Earlier this month, Chipotle Mexican Grill (NYSE:CMG) announced second-quarter 2021 financial results that exceeded Wall Street's estimates on both the top and bottom lines. Revenue came in at $1.9 billion, while adjusted earnings per share was $7.46. The stock price is up about 15% since the report's release. 

According to the report, one very important aspect of the fast-casual restaurant chain's business, which was booming during the depths of the pandemic, is showing major signs of slowing down. Here's what shareholders need to know. 

two people sitting by the couch eating Chipotle

Image source: Chipotle.

Digital sales show deceleration 

In the three-month period that ended June 30, Chipotle's digital sales, which include orders received from the website, app, and third-party delivery services, only grew 10.5% from the prior year period. I have to point out that this is coming off a particularly impressive performance in the second quarter of 2020 when digital sales more than tripled and accounted for 61% of total revenue. However, the slowdown is noteworthy. 

It's unrealistic to expect monster growth like that to continue, and the pandemic did leave consumers with essentially zero dine-in options. So, as dining rooms slowly open back up to full capacity, digital sales are naturally going to normalize. That's not necessarily a bad thing for this restaurant stock. In fact, there are two positive takeaways for investors as we look ahead. 

First, the pandemic presented the company with a real-life stress test for its digital operations, and Chipotle thrived. There are now more than 23 million rewards members, quite an accomplishment given the program is 2.5 years old. These customers were forced to become familiar with Chipotle's digital infrastructure and have learned to love the convenience of the ordering experience, much of which will stick going forward.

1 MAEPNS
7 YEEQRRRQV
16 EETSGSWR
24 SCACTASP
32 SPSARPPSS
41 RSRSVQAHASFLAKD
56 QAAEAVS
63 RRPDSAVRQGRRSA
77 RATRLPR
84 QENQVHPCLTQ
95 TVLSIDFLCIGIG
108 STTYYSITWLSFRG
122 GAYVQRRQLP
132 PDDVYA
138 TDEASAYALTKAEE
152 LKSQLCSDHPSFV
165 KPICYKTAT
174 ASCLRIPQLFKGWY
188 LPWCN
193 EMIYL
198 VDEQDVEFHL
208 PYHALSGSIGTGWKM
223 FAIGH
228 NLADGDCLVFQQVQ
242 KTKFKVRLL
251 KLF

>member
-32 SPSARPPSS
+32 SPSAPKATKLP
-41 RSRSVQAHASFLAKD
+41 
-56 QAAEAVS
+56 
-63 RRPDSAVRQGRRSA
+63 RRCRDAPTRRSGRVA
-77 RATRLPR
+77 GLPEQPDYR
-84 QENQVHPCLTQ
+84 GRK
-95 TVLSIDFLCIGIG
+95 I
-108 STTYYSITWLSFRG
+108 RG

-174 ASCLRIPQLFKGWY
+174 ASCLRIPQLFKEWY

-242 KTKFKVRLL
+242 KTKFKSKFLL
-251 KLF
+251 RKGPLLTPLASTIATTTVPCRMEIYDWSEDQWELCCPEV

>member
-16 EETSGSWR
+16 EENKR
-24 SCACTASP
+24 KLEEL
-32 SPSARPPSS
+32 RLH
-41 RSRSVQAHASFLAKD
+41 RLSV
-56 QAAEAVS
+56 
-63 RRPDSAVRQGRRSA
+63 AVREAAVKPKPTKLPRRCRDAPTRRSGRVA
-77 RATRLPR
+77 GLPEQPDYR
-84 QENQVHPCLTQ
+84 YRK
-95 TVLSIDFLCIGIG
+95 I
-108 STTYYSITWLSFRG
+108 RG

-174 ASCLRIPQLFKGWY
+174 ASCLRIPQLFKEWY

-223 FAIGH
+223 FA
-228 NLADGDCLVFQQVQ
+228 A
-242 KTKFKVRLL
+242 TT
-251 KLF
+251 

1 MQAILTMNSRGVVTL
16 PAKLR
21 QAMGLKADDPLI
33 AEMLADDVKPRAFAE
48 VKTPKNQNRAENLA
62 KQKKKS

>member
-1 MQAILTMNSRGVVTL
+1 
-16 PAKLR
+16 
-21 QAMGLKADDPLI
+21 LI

Of the 56 new restaurants opened in the quarter, 45 had a Chipotlane, the company's name for its drive-thru option. Management has credited this format with increased new store sales, margins, and returns. Again, customers who are familiar ordering this way will certainly keep some of the same behavior. 

And second, as hungry customers start choosing to eat at a Chipotle, CEO Brian Niccol isn't worried about dine-in business cannibalizing digital revenue. He cites the return of the lunch eating occasion as a primary reason the company has recaptured 70% of pre-pandemic dine-in sales. At the same time, Chipotle has kept roughly 80% of the digital gains it had during the pandemic. According to Niccol, only 15% of customers utilize both channels, a positive sign for Chipotle. 

A Chipotle burrito bowl sits in the foreground of a image that includes nacho chips and dipping sauce.

Image source: Chipotle.

Unlike many restaurant chains, the Tex-Mex fast-casual pioneer only got stronger during the past 17 months. Continuing to leverage its technological expertise will bolster Chipotle's position. 

Looking ahead 

Management expects same-store sales (or comps) to grow in the low- to mid-double-digit percentage range in the third quarter. This is definitely not the jaw-dropping 31.2% rate that we saw in Q2, but it's still a solid pace. Additionally, Chipotle plans to open at least 200 net new stores for the full year, which would bring its total footprint closer to the 3,000 mark. 

The stock price has performed very well, up 31% in 2021. Consensus analyst estimates call for EPS this year of $25.49, more than double last year's number. The implied forward price-to-earnings multiple of 71 makes the stock look expensive. Although the fundamentals are remarkably strong, it's probably best not to buy shares today.

This article represents the opinion of the writer, who may disagree with the “official” recommendation position of a Motley Fool premium advisory service. We’re motley! Questioning an investing thesis -- even one of our own -- helps us all think critically about investing and make decisions that help us become smarter, happier, and richer.